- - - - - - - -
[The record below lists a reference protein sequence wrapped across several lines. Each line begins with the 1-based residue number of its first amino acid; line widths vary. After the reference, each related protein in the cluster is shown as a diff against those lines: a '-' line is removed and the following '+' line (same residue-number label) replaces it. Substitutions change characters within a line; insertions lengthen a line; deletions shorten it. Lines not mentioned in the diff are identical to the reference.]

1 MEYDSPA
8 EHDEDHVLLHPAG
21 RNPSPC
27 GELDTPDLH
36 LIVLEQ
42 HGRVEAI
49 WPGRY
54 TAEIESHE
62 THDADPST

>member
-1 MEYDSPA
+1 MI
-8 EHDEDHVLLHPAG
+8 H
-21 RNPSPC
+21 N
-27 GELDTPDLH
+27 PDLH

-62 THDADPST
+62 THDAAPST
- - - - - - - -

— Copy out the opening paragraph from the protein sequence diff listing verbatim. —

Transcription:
[The record below lists a reference protein sequence wrapped across several lines. Each line begins with the 1-based residue number of its first amino acid; line widths vary. After the reference, each related protein in the cluster is shown as a diff against those lines: a '-' line is removed and the following '+' line (same residue-number label) replaces it. Substitutions change characters within a line; insertions lengthen a line; deletions shorten it. Lines not mentioned in the diff are identical to the reference.]